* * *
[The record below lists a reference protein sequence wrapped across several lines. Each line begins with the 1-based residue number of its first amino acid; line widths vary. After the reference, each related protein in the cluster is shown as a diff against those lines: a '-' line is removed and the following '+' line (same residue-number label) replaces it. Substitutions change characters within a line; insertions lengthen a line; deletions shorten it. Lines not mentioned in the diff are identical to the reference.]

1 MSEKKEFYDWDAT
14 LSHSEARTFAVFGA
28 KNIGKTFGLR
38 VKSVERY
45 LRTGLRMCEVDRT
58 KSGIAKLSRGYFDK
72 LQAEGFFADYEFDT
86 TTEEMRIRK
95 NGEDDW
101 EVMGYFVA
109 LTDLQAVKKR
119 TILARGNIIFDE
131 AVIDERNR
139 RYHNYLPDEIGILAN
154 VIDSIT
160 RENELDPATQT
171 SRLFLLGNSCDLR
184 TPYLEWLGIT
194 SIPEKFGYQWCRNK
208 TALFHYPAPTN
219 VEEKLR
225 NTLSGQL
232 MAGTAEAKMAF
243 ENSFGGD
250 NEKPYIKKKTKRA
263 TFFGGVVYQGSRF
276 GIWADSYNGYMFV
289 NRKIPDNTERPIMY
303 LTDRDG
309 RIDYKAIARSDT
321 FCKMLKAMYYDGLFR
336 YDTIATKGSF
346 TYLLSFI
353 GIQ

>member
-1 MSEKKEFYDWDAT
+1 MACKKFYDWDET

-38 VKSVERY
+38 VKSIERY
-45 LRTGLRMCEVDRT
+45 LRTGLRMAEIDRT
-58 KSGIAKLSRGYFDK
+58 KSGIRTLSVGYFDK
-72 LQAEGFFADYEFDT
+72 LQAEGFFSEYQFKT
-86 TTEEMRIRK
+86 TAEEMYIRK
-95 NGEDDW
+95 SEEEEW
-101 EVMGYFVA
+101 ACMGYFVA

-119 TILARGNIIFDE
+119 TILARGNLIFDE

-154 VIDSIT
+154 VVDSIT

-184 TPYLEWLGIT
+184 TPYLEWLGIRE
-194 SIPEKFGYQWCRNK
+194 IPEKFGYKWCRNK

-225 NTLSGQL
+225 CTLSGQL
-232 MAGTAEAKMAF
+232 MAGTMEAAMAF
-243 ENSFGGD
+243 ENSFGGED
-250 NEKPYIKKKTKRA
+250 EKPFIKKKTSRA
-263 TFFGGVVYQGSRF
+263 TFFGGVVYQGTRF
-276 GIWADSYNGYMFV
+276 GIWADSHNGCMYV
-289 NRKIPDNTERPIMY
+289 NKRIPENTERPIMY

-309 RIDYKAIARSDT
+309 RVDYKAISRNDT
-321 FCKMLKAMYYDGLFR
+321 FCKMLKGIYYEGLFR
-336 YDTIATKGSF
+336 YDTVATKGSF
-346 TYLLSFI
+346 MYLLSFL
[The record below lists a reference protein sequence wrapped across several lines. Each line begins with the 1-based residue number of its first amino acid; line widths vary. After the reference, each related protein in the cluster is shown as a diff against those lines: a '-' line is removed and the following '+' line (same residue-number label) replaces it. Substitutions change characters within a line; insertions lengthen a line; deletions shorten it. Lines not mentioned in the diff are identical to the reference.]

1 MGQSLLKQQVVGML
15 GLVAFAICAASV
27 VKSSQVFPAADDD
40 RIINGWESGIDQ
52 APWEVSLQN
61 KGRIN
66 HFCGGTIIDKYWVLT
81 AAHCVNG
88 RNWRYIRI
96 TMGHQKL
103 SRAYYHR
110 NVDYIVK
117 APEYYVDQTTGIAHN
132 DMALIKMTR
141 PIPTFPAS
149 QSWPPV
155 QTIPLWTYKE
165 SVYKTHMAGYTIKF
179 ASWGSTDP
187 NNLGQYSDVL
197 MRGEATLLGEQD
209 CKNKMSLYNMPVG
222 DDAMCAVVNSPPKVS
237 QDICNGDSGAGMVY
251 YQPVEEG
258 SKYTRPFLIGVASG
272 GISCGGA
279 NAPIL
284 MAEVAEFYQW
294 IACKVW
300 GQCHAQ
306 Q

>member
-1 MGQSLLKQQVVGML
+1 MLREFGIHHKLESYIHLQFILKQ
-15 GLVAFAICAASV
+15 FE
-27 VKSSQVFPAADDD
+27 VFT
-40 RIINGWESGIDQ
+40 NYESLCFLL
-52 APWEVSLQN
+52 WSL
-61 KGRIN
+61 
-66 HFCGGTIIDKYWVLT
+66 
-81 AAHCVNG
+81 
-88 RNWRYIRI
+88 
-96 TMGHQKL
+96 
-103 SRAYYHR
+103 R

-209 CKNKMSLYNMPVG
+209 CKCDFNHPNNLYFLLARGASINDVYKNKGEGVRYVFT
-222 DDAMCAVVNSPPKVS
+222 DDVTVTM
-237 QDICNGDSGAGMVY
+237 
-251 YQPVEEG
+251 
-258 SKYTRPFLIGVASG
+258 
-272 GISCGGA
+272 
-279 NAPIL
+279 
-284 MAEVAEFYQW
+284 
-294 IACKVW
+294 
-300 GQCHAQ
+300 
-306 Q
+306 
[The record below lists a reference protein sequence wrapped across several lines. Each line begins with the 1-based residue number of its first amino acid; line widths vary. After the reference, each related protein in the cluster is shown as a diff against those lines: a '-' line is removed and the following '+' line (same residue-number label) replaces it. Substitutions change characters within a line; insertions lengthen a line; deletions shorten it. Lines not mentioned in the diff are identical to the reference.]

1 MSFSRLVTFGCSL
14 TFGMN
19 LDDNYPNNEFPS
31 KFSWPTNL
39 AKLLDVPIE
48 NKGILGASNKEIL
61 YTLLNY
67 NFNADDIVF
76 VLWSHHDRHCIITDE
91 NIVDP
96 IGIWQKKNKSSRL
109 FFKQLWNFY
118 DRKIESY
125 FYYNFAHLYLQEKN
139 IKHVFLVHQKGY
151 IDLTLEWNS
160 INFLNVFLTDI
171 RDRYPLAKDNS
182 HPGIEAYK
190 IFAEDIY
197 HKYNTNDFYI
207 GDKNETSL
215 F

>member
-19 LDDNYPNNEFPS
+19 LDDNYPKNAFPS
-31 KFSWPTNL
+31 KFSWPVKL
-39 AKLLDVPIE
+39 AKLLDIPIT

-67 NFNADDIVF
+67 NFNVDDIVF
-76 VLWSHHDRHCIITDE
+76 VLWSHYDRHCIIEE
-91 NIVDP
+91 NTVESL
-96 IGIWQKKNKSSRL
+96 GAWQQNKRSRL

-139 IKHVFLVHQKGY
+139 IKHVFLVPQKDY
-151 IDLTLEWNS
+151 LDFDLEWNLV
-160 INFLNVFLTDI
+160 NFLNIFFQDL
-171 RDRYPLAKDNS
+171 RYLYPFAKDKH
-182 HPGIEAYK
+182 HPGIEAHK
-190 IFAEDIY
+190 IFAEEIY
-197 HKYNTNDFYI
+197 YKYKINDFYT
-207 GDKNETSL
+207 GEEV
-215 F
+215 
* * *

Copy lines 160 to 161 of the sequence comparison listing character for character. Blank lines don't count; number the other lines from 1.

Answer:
+306 
[The record below lists a reference protein sequence wrapped across several lines. Each line begins with the 1-based residue number of its first amino acid; line widths vary. After the reference, each related protein in the cluster is shown as a diff against those lines: a '-' line is removed and the following '+' line (same residue-number label) replaces it. Substitutions change characters within a line; insertions lengthen a line; deletions shorten it. Lines not mentioned in the diff are identical to the reference.]